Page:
Tech mogul Elon Musk has started discussing the possibility and potential of battery-powered electric airplanes and believes they could be viable in about five years.
This weekend, Musk updated his expected timeline for the energy density to improve enough to enable battery-powered airplanes, Electrek reported on Monday.
When a user questioned Musk, "Is it possible for planes to fly off of a battery? Or is there not a powerful enough battery yet?" the Tesla and SpaceX CEO replied, "Yes, but still a bit too limited on a range. That will change in coming years as battery energy density improves."
Musk explained that jet fuel beats batteries when it comes to energy density, but the efficiency gains mean that so much energy potential is not needed, the report said.
"Jet (kerosene) has much higher energy density than Lithium-ion (Li-ion), but electric motors weigh much less and convert stored energy to motion better than combustion engines," he wrote.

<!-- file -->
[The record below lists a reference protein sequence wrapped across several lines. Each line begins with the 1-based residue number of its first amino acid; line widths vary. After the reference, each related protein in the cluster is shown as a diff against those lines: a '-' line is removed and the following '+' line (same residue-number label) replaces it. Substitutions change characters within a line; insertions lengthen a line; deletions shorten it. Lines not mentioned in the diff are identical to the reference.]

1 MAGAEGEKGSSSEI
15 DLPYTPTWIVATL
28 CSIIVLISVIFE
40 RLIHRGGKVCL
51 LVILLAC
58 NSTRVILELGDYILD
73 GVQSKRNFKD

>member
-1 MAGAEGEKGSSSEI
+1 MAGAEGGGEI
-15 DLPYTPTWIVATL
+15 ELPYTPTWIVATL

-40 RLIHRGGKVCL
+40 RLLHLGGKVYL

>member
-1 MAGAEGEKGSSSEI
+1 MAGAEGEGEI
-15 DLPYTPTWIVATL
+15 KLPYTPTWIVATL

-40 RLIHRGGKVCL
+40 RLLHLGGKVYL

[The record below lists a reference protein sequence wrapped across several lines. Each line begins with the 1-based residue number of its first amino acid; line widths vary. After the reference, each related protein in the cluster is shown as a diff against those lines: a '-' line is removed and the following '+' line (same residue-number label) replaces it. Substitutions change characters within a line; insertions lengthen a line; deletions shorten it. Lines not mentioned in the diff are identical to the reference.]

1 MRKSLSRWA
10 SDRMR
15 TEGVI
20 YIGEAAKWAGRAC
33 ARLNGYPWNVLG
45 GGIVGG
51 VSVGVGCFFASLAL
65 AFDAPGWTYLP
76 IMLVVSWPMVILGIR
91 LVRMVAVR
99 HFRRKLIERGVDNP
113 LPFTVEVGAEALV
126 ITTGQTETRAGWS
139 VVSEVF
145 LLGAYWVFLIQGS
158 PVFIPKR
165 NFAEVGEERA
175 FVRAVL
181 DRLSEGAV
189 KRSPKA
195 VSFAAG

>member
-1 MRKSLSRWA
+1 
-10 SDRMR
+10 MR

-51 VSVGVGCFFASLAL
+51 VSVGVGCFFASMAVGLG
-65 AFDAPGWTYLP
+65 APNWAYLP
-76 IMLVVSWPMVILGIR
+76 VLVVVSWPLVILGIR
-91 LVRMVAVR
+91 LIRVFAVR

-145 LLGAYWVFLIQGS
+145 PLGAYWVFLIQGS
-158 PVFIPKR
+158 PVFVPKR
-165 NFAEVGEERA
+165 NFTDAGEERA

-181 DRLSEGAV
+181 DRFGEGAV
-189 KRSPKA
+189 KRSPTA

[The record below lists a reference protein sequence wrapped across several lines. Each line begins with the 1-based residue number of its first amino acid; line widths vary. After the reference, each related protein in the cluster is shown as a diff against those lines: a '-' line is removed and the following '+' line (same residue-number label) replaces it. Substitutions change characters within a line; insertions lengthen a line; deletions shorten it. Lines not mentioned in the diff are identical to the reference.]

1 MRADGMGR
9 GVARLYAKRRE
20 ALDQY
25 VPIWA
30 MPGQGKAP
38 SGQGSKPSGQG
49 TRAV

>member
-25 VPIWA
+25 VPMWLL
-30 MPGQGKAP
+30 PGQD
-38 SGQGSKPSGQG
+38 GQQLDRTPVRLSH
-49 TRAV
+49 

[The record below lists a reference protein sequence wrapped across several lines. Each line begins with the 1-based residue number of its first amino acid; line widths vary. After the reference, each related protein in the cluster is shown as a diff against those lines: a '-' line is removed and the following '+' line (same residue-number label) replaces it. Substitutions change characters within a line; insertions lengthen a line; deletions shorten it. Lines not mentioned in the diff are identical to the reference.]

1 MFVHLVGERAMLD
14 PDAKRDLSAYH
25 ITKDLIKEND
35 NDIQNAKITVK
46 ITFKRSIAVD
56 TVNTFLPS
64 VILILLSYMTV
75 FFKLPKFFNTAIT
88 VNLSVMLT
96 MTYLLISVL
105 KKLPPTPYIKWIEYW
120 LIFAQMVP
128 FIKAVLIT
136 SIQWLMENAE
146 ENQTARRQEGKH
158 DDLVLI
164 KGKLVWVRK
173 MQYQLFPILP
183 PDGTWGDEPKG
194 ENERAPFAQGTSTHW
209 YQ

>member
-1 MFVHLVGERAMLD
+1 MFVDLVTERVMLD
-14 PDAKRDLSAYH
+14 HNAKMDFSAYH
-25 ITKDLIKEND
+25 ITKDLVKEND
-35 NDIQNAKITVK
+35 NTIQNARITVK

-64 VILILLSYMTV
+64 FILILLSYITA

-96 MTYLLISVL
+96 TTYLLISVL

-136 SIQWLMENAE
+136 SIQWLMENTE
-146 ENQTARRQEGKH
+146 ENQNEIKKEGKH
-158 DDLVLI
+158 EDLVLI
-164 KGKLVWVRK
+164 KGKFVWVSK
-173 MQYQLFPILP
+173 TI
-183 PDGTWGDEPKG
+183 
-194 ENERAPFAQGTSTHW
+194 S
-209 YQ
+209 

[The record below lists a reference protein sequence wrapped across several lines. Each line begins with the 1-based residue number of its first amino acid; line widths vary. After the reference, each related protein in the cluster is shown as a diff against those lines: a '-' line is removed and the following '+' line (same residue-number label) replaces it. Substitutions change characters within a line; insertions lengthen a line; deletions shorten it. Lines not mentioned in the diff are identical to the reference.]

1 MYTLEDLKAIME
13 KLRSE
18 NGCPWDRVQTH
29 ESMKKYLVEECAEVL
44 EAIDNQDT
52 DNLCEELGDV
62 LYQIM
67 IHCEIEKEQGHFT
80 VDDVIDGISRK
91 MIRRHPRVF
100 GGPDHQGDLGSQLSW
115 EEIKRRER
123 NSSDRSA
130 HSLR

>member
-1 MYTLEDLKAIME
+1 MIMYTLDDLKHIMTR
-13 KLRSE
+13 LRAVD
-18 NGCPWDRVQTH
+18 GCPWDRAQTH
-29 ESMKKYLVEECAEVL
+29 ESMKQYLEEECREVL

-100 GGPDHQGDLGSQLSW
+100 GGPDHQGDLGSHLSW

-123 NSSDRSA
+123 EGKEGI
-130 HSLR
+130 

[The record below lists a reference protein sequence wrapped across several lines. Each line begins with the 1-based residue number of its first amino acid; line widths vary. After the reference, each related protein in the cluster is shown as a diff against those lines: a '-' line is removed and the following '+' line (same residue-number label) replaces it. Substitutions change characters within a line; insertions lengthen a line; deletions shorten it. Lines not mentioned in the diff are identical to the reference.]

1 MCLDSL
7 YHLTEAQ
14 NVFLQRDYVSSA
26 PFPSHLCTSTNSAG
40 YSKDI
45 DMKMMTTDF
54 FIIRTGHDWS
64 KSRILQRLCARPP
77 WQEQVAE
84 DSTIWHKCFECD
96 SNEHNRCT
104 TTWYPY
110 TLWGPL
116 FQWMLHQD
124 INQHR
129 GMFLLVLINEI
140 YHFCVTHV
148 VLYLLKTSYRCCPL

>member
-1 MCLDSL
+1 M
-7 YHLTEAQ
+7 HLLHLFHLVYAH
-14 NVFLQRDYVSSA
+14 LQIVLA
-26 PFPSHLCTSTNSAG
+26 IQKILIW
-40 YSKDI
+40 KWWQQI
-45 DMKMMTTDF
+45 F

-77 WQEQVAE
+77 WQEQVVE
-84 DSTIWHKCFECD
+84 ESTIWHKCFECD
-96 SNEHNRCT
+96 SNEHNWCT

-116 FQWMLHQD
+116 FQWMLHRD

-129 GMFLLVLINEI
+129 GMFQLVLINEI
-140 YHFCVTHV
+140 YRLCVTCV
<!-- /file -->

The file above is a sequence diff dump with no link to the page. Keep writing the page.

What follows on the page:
Musk estimated that Li-Ion batteries would need to achieve a 400 Wh/kg energy density in order for batteries to beat kerosene and his electric aircraft to be viable.
Today, battery cells with high cycles are achieving about 300 Wh/kg of energy density.
Musk has long been talking about all modes of transport going electric at some point - except for rockets.
Years ago, the CEO of Tesla and SpaceX even said that he had a design for electric vertical take-off and landing (VTOL) aircraft - though he never elaborated on plans to bring the aircraft to production, the report added.
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